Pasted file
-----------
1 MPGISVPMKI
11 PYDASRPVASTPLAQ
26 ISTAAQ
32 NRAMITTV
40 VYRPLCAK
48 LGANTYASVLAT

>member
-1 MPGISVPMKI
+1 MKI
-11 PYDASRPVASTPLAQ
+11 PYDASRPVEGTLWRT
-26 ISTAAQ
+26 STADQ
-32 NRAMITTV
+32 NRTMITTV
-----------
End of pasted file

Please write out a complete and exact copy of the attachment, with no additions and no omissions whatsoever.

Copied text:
1 MPGISVPMKI
11 PYDASRPVASTPLAQ
26 ISTAAQ
32 NRAMITTV
40 VYRPLCAK
48 LGANTYASVLAT

>member
-1 MPGISVPMKI
+1 MKI
-11 PYDASRPVASTPLAQ
+11 PYDASRPVEGTLWRT
-26 ISTAAQ
+26 STADQ
-32 NRAMITTV
+32 NRTMITTV